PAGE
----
Settling the Relative Rank of the Three Major Generals

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Source Name Image(s)
CollectionConnecticut Historical Society: Oliver Wolcott Jr. Papers. view image
PublicationGibbs, George, ed. Memoirs of the Administrations of Washington and John Adams, Edited from the Papers of Oliver Wolcott, Secretary of the Treasury. 2 Vols. New York: np, 1846. (no image)
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Document Information
Date October 13, 1798
Author Name Timothy Pickering (primary) Location: Trenton
Recipient Name James McHenry (primary)
Summary General Washington has agreed to accept his commission as Commander in Chief so long as Alexander Hamilton is appointed Inspector General and Charles C. Pinckney and Henry Knox appointed as the other two Major Generals. The President doubts the propriety of such appointments arguing that General Knox should have the highest rank. Nevertheless, the Secretary of War should inform the three generals of General Washington's decision
Document Format Copy of Signed Document
Document Notes [not available]
Content Notes [not available]
Related Persons/Groups James McHenry; Timothy Pickering; Oliver Wolcott, Jr.; Benjamin Stoddart; William Wickham; John Adams; George Washington; Alexander Hamilton; Charles Cotesworth Pinckney; Henry Knox; Secretary of War; Secretary of Treasury; Secretary of State; Secretary of Navy; President United States; Major General; commander in chief of new army; ;
Related Places Virginia; New Jersey; Trenton; Mount Vernon;
Keywords nominations to senate; relative rank; ;
Key Phrases [not available]

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Vol. 42 no. 97 47
The undersigned Secretary of State, Secretary of the Treasury and Secretary of the Navy, have considered the questions upon which the Secretary of War has requested their opinions, in his note dated the 12th of October 1798, and submit the following observations to his consideration.
It appears that the President of the United States by a letter dated the 6th of July 1798 directed the Secretary of War to proceed to Mount Vernon and announce to General Washington his appointment to be the Commander in Chief of the new Army, and to obtain "his advice in the formation of a list of officers." that General Washington accepted of the Commission upon two conditions, one of which was, that the principal officers should be persons whom he should approve __ that he advised the appointment of Alexander Hamilton to be Inspector General with the rank of Major General, and of Charles Cotesworth Pinckney & Henry Knox to be Major Generals; that tis arrangement was approved by the President at least in respect to the characters designated; that in the nominations to he Senate, and in the advice and consent of that body, the arrangement proposed by General Washington was pursued; _ that since the appointments have been made the President has doubted the propriety of the arrangement in respect to the relative rank of the three generals before named; _ that in his letter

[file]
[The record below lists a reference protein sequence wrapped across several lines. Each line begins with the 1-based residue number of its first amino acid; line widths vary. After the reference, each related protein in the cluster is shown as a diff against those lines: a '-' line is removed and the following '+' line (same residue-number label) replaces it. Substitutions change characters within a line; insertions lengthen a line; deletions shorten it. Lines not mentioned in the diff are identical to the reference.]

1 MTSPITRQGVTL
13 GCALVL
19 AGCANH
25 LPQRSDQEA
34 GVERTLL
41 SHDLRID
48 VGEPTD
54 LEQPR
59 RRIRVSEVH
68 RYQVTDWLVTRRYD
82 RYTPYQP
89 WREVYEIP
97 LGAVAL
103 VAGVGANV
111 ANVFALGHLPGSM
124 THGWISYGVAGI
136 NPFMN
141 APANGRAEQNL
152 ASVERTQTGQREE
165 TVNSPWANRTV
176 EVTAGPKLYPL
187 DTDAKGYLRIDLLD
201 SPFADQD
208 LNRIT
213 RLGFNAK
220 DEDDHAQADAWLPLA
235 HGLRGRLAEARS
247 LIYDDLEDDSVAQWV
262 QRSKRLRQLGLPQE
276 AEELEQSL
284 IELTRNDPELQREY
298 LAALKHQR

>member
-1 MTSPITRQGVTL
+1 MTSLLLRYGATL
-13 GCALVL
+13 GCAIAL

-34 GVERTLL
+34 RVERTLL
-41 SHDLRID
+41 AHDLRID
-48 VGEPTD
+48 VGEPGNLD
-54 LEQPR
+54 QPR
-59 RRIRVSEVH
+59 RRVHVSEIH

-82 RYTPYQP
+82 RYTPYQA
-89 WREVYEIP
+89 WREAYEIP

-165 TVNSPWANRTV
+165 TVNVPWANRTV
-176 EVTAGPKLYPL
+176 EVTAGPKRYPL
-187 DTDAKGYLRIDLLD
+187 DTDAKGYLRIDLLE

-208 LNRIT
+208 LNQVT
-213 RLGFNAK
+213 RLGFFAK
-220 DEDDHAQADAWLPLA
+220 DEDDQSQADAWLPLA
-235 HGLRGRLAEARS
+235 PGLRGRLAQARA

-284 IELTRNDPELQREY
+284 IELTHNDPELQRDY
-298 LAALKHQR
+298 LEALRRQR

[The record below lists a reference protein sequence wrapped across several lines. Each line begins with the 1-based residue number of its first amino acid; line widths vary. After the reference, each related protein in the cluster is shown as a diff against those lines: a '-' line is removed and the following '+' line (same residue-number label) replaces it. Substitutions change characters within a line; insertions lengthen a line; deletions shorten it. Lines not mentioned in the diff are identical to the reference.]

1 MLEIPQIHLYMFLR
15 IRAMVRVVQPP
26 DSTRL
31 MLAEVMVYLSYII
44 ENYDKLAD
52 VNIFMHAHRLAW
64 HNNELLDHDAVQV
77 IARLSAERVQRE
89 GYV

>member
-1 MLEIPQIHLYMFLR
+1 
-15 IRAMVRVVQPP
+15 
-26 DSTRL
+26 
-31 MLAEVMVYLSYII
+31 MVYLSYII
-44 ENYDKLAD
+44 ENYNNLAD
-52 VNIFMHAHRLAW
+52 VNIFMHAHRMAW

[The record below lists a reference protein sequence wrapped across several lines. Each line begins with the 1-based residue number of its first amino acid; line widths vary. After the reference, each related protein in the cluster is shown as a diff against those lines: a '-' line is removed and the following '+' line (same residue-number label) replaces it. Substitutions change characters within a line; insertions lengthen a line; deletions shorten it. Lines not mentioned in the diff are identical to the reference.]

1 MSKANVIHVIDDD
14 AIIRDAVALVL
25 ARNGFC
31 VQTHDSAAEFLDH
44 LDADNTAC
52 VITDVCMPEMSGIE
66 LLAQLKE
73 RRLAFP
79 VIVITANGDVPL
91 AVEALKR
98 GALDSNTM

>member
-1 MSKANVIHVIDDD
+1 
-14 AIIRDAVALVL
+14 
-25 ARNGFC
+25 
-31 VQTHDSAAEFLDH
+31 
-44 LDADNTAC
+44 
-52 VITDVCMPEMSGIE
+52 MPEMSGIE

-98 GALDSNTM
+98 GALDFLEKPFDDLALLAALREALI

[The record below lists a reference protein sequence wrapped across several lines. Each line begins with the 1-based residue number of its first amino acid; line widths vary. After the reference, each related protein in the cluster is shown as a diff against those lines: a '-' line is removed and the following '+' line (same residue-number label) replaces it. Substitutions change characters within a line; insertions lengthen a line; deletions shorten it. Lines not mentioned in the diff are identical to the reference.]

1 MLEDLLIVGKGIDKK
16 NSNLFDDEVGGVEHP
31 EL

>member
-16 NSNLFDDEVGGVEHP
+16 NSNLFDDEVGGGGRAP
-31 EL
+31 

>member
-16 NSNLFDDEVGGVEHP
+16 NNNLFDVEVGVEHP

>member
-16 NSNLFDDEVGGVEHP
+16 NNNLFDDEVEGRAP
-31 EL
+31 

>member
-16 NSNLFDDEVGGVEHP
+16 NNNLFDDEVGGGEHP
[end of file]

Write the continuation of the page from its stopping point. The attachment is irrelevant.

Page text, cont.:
letter of August 29th. to the Secretary of War, the President expressed is willingness to decide the question of rank, by dating General Knox's Commission on the first da, General Pinckneys on the second and General Hamiltons on the third; _ that the Secretary of War transmitted to the President on the 10th of September the three commissions, dated according to the foregoing suggestions, and that on the 30t of September, they were returned by the President executed by him, and all dated on the same day.
The only inference which we can draw from the facts before stated, is, that the President consents to the arrangement of rank as proposed by General Washington and pursued in the order of nomination and appointment by the President and Senate.
This being the conclusion which we make it is our opinion, that the Secretary of War, ought to transmit the commissions and inform the generals, that in his opinion the rank is definitively settled, according to the original arrangement.
We are of opinion that it will not be respectful to the President to address him again on a subject, which appears to have been attended wit difficulties in his mind, and the discussion of which can produce no public advantage; we also think that no communication of our sentiments will be necessary unless
unless the Secretary of War shall discover hereafter, that we have mistaken the Presidents intentions, in which case it will be proper, that we should share in the censure.
We are respectfully,
Your obedient servants
Timothy Pickering
Oliver Wolcott
Ben. Stoddard
Trenton October 13th 1798.